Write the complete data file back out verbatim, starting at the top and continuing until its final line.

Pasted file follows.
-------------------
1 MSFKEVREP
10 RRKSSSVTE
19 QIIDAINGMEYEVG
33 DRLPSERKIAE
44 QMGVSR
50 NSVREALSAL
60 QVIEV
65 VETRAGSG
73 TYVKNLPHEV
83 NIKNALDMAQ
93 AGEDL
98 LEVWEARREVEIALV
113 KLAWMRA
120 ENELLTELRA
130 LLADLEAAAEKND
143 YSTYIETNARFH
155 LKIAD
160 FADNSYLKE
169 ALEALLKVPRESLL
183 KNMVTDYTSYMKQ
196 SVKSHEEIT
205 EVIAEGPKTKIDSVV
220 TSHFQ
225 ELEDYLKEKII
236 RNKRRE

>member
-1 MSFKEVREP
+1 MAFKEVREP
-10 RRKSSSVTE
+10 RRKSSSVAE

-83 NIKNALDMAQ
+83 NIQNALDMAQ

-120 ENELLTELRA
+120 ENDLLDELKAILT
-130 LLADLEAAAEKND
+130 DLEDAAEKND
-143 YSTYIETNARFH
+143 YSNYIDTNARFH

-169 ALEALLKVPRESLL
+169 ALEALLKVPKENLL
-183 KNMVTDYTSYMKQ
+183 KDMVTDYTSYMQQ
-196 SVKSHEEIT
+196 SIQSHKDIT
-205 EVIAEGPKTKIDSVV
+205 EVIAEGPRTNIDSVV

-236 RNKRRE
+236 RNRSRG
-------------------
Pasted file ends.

1 MSFKEVREP
10 RRKSSSVTE
19 QIIDAINGMEYEVG
33 DRLPSERKIAE
44 QMGVSR
50 NSVREALSAL
60 QVIEV
65 VETRAGSG
73 TYVKNLPHEV
83 NIKNALDMAQ
93 AGEDL
98 LEVWEARREVEIALV
113 KLAWMRA
120 ENELLTELRA
130 LLADLEAAAEKND
143 YSTYIETNARFH
155 LKIAD
160 FADNSYLKE
169 ALEALLKVPRESLL
183 KNMVTDYTSYMKQ
196 SVKSHEEIT
205 EVIAEGPKTKIDSVV
220 TSHFQ
225 ELEDYLKEKII
236 RNKRRE

>member
-1 MSFKEVREP
+1 MAFKEVREP
-10 RRKSSSVTE
+10 RRKSSSVAE

-83 NIKNALDMAQ
+83 NIQNALDMAQ

-120 ENELLTELRA
+120 ENDLLDELKAILT
-130 LLADLEAAAEKND
+130 DLEDAAEKND
-143 YSTYIETNARFH
+143 YSNYIDTNARFH

-169 ALEALLKVPRESLL
+169 ALEALLKVPKENLL
-183 KNMVTDYTSYMKQ
+183 KDMVTDYTSYMQQ
-196 SVKSHEEIT
+196 SIQSHKDIT
-205 EVIAEGPKTKIDSVV
+205 EVIAEGPRTNIDSVV

-236 RNKRRE
+236 RNRSRG